A SHENNONG STREAM CRUISE OFFERS STUNNING SCENERY AND AN INSIGHT INTO THE TUJIA CULTURE:

Shennong Stream
Shennong Stream

A popular excursion on any Yangtze River Cruise is trip up the Shennong Stream. The banks of the Shennong Stream have been the home of the Tujia minority group as far back as the Han Dynasty and the cruise offers stunning scenery and an interesting glimpse into the history and ancient culture of the Tujia people.

Shennong Stream

Shennong Stream is a tributary of the Yangtze River and joins the Yangtze at the village of Xirankou. It has its source at the southern part of the Shennongjia Natural Reserve and it winds its way downstream for about 60 kms before spilling into the Yangtze. The Shennong Strem outlet is just opposite from the city of Badong where the huge and impressive Badong Bridge crosses the Yangtze River.

Shennong Stream Cruise

We arrive at the mouth of Shennong Stream early in the morning as all passengers on our Yangtze river boat, the MV Lianna, are required to leave the vessel at 8:15 am as the boat is having a wash down. For our excursion this morning we transfer to a┬ásmaller and more suitably-sized feeder boat to take us up the Shennong Stream. If you’re doing this cruise, it’s advisable to have a jumper or jacket with you as the boat is mostly uncovered in the upper deck and it’s quite cool in the morning.

Shennong Stream Cruise
A Wind-swept Tony

The town of Badong and its bridge are covered in haze, and as Badong is a coal mining town with a large cement factory, we naturally assume that it is pollution from the town’s industrial activities, but our guide insists that it’s the morning mist.

Badong Yangtze River Bridge
Badong Yangtze River Bridge

On our relaxing cruise up the tranquil Shennong Stream we go past rocky cliffs, thick vegetation and narrow gorges.

Shennong Stream Landscape
Shennong Stream Landscape

Because of the hilly terrain in the area, the easiest transport is on the water and every now and then a wooden sampan drifts past us. These wooden boats, operated by Tujia boatmen, are sometimes called “pea pod” boats and they ferry passengers and goods along the stream.

Shennong Stream
Local rowing his sampan

Shennong Stream flows through three gorges: the Longchang Gorge (closest to the mouth), the Parrot Gorge and the northern-most Shennong Gorge, which is the longest of the three.

Hanging Coffins

One of the interesting sights along the Shennong Stream are the hanging coffins. It took me a while before I spotted one, but those with better eyesight than mine saw them easily. If you take a good look at the crevices along the Stream, you’ll see them embedded high up in the crevice.

Shennong Stream Hanging Coffin
Shennong Stream Hanging Coffin

The hanging coffins are believed to belong to the ancient Ba people, who made the area their home and built ancient plank roads on the cliffs and the hanging coffins by hand. Given the rough terrain, you have to wonder how they manage to climb to such heights and to place their coffins in such difficult positions. The Tujia minority group are descendants of the Ba people.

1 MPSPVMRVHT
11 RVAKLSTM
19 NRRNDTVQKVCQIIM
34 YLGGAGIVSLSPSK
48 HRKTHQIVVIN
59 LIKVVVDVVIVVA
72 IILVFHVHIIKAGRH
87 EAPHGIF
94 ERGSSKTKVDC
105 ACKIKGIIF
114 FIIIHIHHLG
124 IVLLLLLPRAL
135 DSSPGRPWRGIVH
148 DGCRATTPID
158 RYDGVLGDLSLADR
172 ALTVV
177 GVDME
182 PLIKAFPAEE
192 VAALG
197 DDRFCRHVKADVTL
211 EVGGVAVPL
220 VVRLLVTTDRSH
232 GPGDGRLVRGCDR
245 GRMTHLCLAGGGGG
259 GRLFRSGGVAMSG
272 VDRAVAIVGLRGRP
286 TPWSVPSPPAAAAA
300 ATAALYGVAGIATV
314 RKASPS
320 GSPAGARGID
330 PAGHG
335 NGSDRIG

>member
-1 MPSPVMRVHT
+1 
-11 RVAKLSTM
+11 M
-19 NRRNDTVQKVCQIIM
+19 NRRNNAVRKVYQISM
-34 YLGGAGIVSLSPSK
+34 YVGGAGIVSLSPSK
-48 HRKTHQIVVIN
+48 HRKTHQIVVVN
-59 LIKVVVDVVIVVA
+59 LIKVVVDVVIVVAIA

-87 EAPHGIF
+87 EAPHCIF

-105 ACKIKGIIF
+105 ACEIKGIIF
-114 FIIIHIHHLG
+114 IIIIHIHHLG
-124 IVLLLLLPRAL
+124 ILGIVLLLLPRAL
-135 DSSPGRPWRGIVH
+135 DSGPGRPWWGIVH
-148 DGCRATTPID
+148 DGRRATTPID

Boat Tracker Culture

Shennong Stream Boat Trackers
Shennong Stream Boat Trackers
Another feature of the Shennong Stream is its boat tracker culture. On the Yangtze River Cruise, you’ll also come across literature or see documentaries about boat trackers. The old boat tracker tradition refers to the practice of towing the boat up cobbled streams where the water level is low and not navigable. Boat trackers used to work in the Three Gorges area, but the practice is almost extinct now. However in the Shennong Stream the boat tracker culture still exists and provides a means of earning money from tourism. You can go on boat tours where the trackers tow the boat up shallow streams by holding the towropes over their shoulders. In the past, the trackers didn’t wear any clothing as the clothes became heavy in water and they believed that they wet clothing would more likely cause them to catch colds.

Louping Scenic Spot

Our destination on the Shennong Stream cruise is the village of Louping where a short folklore show is put on for visitors. The Tujia people are known for their singing and their tradition of Baishou dance. In a large performance hall, their dance troops and singers perform Tujia ritual dances portraying farming, hunting, war, courtship and other aspects of traditional village life.

Louping Scenic Spot
Louping Scenic Spot

The music blaring from speakers was exceptionally loud and the performers wore very modern and glittery adaptions of tribal costumes. For me, the show is disappointing as it is more like a modern variety show rather than traditional tribal dances. Beautiful young girls in short skirts and midriff tops, seductive as they look, hardly portray what village life is like during the rice harvest.

For those not interested in the cultural show, there is a hall where you can buy souvenirs and jewelry, or you can enjoy the surrounding scenery from the courtyard of the cultural village.

After the Louping cultural village we return to the MV Lianna for lunch and we set sail for the Wu Gorge. The Shennong Stream excursion is enjoyable and certainly worth doing.

You can see more Shennong Stream photos Here.

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